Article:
Expressions of religious faith are a performative act for many politicians, a way of appealing to a prized constituency. On June 1, 2020, former President Donald Trump staged a photo-op holding a Bible (upside down) outside St. John’s Church, in D.C., moments after security forces used chemical irritants to disperse protesters. For Biden, his public expressions of faith are also personal. He still carries the rosary beads that belonged to his eldest son, Beau, who died of cancer in 2015.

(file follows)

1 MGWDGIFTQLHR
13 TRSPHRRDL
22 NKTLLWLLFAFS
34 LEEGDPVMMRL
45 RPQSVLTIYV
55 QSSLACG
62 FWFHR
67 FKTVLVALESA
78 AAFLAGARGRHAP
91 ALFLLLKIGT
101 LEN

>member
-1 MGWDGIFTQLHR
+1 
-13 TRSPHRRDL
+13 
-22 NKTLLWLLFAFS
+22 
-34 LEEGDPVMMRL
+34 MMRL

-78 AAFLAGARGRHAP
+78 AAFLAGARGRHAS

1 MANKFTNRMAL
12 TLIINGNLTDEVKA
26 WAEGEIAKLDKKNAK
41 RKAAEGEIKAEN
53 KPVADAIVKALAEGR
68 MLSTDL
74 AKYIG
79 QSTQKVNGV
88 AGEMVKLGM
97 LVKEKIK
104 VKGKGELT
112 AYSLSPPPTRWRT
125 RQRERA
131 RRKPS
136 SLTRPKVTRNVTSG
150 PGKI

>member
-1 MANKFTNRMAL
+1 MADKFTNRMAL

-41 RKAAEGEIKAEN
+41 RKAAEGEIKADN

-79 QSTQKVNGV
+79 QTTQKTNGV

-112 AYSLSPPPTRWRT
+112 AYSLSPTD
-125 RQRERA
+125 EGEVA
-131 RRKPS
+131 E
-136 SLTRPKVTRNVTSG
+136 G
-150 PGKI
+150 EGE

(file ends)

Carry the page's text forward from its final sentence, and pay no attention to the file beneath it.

Last Saturday, I watched from outside as Biden attended afternoon Mass at St. Joseph on the Brandywine Roman Catholic Church, near his home in Wilmington, Delaware. Beau is buried in the cemetery that surrounds the church, along with Biden’s first wife, Neilia, and their daughter, Naomi, both of whom were killed in a car crash in 1972. The president entered the sanctuary with little fuss, clutching an umbrella in the teeming rain. “When he is in church, in a mystical way, he’s connecting with his lost loved ones,” Gillespie said. After passing a portrait of Pope Francis hanging near the entryway, Biden sat in a pew toward the rear. He got in line for Communion and left when services ended, congregants told me. Journalists took pictures from behind the dark metal gates as Biden quickly climbed into his waiting SUV. I spoke with a few parishioners as they walked to their cars. For many, his attendance has become routine. There’s no great surprise in seeing the president of the United States with his head bowed in prayer; it’s just Biden.